It has been fantastic here during the last couple of weeks. There are have been big storms nearly every day. It’s a such a different place from last year when the rains failed. The whole place is now a brilliant shade of green and there are giant herds of springbok and zebra everywhere. Stopping at a deserted location and watching the storms come is a wonderful feeling. The velds stretch on for as far as the eye can see and one can see storms building and approaching from great distances.
While driving back to camp last evening, I saw a storm over the Ondundozonananandana (yeah, I can pronounce it!) hills – the only piece of elevation you get to see in the Okaukuejo area. Storms here are accompanied by unbelievable number of lightning strikes and thunder, and it’s only a matter of time before you can get a photograph of a lighting strike if you wanted one. I pulled over next to a herd of springbok and mounted my camera on the car’s window and began clicking away using a remote trigger while I got to experience watching the storm itself. Every few minutes there would be a blinding strike followed by a deafening roll of thunder. The springboks would go about their pronking after each lightning-thunder event! It was quiet magnificent, especially because no one else was around. And the storm was probably more than thirty or so kilometers away. Quite amazing!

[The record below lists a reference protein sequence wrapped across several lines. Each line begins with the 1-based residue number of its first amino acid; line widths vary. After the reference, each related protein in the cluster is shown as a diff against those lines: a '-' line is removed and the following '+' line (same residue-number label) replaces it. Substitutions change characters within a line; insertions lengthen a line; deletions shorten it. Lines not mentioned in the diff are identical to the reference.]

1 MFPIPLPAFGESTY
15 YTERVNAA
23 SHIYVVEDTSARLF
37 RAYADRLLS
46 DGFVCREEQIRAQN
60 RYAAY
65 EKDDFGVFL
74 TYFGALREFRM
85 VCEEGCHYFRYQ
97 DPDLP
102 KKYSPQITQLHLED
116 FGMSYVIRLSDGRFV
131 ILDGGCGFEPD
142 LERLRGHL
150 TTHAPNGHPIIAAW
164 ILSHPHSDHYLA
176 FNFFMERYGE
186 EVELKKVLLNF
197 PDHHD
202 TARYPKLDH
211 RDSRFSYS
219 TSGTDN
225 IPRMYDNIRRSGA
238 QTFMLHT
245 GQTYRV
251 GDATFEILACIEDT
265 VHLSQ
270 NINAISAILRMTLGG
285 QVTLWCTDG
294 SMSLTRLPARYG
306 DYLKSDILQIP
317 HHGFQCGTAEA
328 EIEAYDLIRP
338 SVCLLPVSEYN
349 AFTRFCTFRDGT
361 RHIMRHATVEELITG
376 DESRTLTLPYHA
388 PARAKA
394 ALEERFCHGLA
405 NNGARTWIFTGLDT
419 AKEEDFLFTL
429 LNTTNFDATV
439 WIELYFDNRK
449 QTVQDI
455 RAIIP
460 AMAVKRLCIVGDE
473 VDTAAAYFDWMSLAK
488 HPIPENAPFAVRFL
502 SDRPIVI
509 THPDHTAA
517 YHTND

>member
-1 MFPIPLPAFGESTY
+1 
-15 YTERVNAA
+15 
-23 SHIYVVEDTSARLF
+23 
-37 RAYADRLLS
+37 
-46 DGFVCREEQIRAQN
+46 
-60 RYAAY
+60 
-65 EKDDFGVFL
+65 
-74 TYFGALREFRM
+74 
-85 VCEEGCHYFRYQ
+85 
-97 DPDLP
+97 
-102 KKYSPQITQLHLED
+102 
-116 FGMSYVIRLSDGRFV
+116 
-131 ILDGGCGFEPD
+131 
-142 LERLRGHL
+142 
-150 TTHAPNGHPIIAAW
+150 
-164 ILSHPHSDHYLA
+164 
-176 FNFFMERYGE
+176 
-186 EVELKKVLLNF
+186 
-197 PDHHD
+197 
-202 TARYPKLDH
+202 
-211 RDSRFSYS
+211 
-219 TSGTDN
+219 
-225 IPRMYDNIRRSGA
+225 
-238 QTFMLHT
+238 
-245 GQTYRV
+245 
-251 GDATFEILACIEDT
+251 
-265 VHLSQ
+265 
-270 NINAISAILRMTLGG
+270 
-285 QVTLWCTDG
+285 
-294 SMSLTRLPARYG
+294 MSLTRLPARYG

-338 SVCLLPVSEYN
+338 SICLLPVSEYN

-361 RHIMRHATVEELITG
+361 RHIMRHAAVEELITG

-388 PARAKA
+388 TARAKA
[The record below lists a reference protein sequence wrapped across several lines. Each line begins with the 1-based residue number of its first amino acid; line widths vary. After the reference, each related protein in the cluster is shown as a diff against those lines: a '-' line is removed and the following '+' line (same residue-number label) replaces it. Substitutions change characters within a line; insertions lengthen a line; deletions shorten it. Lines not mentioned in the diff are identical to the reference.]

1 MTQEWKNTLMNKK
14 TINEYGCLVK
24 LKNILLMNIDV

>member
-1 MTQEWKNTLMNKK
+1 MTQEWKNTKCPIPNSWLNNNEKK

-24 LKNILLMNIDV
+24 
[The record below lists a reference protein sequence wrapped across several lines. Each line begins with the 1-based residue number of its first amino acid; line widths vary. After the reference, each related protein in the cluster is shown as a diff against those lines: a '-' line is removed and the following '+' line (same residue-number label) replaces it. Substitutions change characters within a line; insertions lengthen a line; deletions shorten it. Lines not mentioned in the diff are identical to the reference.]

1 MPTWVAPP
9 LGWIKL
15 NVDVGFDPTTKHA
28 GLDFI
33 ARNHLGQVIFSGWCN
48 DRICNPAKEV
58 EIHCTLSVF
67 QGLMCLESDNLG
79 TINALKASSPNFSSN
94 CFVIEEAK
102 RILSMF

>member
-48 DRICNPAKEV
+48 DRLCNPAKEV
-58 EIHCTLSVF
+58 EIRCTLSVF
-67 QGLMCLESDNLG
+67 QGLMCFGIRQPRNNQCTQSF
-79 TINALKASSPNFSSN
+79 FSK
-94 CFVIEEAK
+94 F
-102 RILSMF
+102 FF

As the light faded, it was beginning to get even better. Even more spectacular. However, I do not have the permission to stay out of the camp all night and I had to hurry to back in time. As much as I wanted to watch the storm come and hit me with a wall of water, I had to move on. I packed up the cameras and drove toward camp, and the oncoming storm. As soon as I entered the camp, the windscreen tasted the first drops of rain. And five minutes later I was in another Etosha storm. I love this place.